The current generation of devices also may be integrated into V2V systems as they begin to find their way to the dashboard.

“The connected vehicle, that’s probably going to come on a little slower than some of the other concepts, because V2V only really works once every vehicle is equipped with this technology,” said Adrian Lund, president of the Insurance Institute for Highway Safety. “To be honest with you, I think that where V2V may be most useful isn’t safety — it’s congestion management. I don’t want to dismiss the potential safety benefits. I just think they’re farther off.”

Some devices on the market, and many more apps coming soon, provide drivers with real-time help in routing around traffic trouble spots. But the combination of V2V and V2I provides data more immediately than traffic cameras or the network of location sensors now installed on many trucks and fleet vehicles.

If a great many cars suddenly slow a mile ahead, V2V could recommend that a driver take the next exit. If traction control is triggered on several cars just head, V2V could send a warning to be alert for slippery conditions.

Unless the federal government makes V2V mandatory, as it did with air bags and seat belts, it could take 10 to 20 years before most cars are equipped. But drivers could be encouraged to buy V2V equipment more rapidly if companies that make smartphones and GPS devices see a market edge in incorporating V2V and V2I applications.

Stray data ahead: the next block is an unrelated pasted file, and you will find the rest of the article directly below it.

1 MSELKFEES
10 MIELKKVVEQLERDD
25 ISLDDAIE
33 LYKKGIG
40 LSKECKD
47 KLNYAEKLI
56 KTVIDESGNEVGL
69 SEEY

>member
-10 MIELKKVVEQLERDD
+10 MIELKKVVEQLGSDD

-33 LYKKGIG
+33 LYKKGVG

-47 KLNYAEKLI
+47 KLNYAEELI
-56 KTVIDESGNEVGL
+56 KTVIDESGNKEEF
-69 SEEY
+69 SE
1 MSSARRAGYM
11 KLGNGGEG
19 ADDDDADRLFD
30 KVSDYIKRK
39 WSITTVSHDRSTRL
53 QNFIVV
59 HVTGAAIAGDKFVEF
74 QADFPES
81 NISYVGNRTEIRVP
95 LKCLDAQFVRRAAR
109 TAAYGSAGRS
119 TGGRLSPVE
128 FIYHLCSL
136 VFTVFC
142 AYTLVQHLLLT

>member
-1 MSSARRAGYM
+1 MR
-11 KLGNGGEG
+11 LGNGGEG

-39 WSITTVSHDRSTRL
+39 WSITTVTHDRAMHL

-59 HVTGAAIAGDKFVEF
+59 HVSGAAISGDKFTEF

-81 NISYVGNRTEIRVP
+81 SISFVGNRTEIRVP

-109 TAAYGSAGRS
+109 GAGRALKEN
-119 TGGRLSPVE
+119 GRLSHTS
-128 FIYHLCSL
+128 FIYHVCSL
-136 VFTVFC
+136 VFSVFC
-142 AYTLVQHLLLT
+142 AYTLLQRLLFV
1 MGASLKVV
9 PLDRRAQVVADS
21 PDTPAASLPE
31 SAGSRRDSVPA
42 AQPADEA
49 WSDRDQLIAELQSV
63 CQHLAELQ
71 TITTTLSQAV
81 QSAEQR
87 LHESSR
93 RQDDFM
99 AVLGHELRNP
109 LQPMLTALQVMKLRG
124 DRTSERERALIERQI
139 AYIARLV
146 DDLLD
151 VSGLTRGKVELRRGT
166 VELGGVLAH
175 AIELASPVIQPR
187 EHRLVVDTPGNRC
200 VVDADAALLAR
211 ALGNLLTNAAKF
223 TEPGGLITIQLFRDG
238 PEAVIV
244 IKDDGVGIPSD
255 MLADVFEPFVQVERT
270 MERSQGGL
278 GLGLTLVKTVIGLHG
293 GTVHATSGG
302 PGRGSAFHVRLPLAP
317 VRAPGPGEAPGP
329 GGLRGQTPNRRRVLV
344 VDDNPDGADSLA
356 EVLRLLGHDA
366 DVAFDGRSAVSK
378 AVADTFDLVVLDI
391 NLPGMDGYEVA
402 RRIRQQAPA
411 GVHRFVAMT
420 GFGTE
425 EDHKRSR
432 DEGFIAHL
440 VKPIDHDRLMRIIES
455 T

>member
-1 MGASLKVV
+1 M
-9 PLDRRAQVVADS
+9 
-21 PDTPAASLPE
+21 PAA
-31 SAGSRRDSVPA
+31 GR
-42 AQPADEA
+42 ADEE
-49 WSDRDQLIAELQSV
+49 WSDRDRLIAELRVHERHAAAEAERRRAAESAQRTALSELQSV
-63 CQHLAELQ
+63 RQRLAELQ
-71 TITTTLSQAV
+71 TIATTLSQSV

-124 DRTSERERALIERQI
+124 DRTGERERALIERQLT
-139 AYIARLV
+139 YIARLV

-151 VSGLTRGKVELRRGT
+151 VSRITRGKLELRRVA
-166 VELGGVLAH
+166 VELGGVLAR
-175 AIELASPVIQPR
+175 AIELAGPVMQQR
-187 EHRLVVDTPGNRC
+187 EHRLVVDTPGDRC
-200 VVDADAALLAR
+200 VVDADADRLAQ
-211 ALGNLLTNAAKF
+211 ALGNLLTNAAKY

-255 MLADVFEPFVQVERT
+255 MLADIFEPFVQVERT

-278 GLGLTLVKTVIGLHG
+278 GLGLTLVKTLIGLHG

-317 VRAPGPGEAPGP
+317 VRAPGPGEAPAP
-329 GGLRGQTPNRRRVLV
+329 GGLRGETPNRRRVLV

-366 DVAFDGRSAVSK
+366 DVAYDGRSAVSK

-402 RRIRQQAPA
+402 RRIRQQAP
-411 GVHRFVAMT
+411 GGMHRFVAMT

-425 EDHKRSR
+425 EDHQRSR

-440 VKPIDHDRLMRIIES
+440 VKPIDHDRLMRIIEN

“If it costs a whole lot to retrofit, that’s going to be a tough sale,” Lund said. “But if you lived in a place like San Francisco or Washington, D.C., where the commutes can be pretty horrible, then if there’s something you could buy that would give you an advantage in knowing how to avoid congestion in real time, I think there might be a market for that.”

Although no one is willing to put a price tag on a V2V transmitter, there’s general agreement that they would be less expensive than an array of cameras and sensors.

Medford said that NHTSA has anticipated public fear that transmitters could be used to keep track of people but that the nature of the system does not allow that.

“It is just a message that is received and acted on in the vehicle,” Medford said. “Nothing is retained, and nothing is identified in that message.”

Lund theorized that one way to get the system fully functioning more quickly would be to equip all vehicles with a bare minimum of a transmitter that sends a signal indicating it’s position.

“Then, vehicles that had smarter systems could at least know where they were and react to them,” Lund said. “But that’s all to be figured out. It’s kind of like ‘Star Wars.’ ”

Ashley Halsey reports on national and local transportation.